‘The Status of Religion and the Public Benefit in Charity Law’ is an apologetic for maintaining the presumption of public benefit for the charitable category ‘advancement of religion’ in democratic countries within the English common law tradition. The argument consists of three broad fronts.
First, there is the quantitative approach that considers practical public benefits, such as church-run soup kitchens or summer camps.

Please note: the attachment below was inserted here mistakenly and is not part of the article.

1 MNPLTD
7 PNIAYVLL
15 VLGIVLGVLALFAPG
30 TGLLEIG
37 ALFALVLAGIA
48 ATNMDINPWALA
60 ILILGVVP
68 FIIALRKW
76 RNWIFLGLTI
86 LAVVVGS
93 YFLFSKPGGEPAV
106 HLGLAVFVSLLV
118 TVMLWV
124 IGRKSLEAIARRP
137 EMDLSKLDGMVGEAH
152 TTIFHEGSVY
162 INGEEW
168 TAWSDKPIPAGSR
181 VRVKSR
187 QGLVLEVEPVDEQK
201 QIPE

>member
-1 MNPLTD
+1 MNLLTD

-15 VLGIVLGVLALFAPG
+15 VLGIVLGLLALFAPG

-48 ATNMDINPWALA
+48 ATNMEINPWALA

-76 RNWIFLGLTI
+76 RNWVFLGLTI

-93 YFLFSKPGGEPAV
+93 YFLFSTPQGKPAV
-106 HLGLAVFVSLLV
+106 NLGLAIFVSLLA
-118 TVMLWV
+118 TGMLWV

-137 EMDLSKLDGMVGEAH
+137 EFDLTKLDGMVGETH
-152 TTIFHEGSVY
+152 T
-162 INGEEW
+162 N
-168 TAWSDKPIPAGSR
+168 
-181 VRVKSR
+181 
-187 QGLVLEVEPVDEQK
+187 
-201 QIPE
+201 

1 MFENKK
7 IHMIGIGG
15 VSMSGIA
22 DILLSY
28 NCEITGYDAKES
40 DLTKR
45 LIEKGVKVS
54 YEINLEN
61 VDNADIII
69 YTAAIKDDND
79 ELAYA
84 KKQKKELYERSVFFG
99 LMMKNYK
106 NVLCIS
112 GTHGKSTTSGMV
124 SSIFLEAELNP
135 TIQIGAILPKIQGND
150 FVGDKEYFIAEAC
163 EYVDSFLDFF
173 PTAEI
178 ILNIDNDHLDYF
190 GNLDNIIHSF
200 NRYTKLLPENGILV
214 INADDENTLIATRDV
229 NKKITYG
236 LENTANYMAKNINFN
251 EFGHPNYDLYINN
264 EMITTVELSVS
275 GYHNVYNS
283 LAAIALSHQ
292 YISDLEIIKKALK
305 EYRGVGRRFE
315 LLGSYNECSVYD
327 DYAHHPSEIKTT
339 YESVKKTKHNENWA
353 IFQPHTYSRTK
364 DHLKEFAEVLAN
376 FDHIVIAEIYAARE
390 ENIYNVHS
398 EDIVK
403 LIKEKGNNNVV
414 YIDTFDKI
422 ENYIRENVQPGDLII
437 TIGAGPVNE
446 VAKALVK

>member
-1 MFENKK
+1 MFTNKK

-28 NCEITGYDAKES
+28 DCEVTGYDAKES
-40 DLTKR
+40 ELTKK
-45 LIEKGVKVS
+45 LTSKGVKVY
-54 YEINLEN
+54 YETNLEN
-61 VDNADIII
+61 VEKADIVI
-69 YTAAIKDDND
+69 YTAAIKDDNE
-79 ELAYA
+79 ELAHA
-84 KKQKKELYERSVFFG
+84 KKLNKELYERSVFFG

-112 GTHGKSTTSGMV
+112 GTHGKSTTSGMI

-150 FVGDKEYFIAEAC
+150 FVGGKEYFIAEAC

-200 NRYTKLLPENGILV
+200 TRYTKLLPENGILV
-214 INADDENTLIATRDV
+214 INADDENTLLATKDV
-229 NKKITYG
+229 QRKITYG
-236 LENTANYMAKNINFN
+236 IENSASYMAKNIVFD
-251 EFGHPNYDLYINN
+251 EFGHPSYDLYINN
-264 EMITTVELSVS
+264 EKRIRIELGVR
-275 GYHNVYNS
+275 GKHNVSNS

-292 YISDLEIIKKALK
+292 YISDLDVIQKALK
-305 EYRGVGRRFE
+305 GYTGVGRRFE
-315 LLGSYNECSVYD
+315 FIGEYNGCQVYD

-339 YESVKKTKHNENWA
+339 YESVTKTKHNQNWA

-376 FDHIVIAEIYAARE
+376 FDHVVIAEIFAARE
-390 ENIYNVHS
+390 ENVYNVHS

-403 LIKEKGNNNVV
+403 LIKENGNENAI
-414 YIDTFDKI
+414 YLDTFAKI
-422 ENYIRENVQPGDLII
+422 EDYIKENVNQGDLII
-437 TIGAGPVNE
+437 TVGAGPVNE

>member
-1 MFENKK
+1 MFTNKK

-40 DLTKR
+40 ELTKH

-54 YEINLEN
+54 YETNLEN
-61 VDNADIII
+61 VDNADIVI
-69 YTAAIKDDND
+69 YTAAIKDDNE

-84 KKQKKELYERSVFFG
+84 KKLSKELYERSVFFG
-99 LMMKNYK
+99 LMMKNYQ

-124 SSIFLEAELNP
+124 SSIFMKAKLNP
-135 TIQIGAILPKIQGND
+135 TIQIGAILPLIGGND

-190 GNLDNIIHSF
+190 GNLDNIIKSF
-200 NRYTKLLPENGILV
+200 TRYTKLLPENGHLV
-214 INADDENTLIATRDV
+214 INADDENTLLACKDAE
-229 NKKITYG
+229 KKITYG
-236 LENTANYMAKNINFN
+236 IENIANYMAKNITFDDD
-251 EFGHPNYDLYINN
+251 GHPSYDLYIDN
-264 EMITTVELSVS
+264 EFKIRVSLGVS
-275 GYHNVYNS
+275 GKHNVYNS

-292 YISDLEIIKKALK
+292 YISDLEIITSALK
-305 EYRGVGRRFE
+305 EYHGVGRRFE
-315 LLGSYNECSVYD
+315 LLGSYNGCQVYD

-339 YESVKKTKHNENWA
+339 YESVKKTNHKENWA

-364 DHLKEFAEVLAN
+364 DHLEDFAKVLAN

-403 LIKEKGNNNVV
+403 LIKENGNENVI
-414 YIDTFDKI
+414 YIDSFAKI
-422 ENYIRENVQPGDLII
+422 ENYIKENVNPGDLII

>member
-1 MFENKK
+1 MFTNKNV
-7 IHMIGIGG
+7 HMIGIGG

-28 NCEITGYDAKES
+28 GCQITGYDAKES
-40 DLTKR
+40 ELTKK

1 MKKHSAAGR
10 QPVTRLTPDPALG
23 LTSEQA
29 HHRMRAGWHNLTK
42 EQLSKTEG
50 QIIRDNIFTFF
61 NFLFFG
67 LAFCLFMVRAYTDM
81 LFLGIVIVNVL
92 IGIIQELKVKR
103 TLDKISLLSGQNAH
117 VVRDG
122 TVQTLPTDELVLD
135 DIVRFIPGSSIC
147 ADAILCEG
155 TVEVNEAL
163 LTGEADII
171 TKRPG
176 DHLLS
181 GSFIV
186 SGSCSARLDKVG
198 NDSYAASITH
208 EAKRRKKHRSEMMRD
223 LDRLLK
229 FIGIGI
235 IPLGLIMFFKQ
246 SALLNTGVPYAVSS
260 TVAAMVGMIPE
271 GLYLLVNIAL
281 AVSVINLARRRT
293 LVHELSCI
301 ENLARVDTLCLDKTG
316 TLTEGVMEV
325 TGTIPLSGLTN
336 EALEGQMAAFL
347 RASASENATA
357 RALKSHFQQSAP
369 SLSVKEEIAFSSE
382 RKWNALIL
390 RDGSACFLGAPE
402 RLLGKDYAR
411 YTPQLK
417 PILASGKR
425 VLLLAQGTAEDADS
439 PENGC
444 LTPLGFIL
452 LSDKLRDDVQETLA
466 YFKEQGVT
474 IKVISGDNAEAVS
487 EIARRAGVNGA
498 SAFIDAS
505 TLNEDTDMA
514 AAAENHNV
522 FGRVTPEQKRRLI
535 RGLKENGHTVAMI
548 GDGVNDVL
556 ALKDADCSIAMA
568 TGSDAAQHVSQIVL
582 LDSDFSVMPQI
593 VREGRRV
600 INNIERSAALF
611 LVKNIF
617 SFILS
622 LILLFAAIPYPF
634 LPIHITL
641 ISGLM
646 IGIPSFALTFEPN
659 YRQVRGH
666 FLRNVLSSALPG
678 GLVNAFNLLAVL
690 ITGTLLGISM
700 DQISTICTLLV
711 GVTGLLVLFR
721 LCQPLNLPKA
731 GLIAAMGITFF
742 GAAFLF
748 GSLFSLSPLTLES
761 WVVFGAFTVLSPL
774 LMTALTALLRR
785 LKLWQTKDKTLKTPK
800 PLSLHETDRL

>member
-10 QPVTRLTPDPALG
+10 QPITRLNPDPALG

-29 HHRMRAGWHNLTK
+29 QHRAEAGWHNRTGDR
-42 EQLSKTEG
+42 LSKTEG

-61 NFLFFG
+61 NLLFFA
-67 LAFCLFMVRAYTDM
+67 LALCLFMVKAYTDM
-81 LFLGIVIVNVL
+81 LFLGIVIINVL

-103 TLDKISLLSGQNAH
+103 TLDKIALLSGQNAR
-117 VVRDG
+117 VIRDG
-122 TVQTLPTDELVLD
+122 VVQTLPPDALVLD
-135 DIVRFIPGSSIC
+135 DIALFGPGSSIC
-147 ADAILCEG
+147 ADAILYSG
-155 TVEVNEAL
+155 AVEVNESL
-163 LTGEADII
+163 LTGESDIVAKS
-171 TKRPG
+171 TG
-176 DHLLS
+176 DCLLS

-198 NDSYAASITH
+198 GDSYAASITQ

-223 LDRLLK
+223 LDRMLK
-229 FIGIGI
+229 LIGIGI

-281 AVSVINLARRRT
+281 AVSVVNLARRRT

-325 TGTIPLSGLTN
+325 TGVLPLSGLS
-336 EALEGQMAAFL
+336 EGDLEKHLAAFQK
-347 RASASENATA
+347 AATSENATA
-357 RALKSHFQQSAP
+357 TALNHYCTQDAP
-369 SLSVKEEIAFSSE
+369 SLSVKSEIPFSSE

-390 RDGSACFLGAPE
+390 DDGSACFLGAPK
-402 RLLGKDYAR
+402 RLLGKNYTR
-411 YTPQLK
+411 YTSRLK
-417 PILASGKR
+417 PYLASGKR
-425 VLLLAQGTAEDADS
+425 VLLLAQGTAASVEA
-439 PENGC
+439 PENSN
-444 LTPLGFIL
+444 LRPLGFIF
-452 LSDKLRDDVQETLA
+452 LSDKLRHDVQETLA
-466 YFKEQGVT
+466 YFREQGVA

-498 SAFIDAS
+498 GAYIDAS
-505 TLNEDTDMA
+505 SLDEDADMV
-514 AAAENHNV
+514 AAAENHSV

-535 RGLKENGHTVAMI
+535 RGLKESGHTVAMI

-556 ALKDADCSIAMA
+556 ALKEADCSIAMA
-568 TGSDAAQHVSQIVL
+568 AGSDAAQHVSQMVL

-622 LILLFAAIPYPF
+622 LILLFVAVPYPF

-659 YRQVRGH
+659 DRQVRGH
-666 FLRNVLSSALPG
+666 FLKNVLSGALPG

Second, there is the qualitative approach that considers the positive effects of religion – both tangible and intangible – in the lives of individuals.
Third, there is the political approach that appeals to the notion of pluralism in a free and democratic society, where individuals are free to establish religious communities that engage in the public square. To varying degrees, all of these approaches are canvassed in this book